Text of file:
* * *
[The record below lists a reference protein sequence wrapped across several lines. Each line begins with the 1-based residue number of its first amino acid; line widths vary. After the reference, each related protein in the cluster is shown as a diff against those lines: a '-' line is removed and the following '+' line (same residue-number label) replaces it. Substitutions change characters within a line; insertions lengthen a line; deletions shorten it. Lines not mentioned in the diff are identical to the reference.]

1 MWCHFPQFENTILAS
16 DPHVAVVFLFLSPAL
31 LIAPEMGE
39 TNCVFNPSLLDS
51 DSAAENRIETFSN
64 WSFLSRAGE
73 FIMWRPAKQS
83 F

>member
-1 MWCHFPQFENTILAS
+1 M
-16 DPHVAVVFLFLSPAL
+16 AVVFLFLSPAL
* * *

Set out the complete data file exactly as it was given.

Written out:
[The record below lists a reference protein sequence wrapped across several lines. Each line begins with the 1-based residue number of its first amino acid; line widths vary. After the reference, each related protein in the cluster is shown as a diff against those lines: a '-' line is removed and the following '+' line (same residue-number label) replaces it. Substitutions change characters within a line; insertions lengthen a line; deletions shorten it. Lines not mentioned in the diff are identical to the reference.]

1 MWCHFPQFENTILAS
16 DPHVAVVFLFLSPAL
31 LIAPEMGE
39 TNCVFNPSLLDS
51 DSAAENRIETFSN
64 WSFLSRAGE
73 FIMWRPAKQS
83 F

>member
-1 MWCHFPQFENTILAS
+1 M
-16 DPHVAVVFLFLSPAL
+16 AVVFLFLSPAL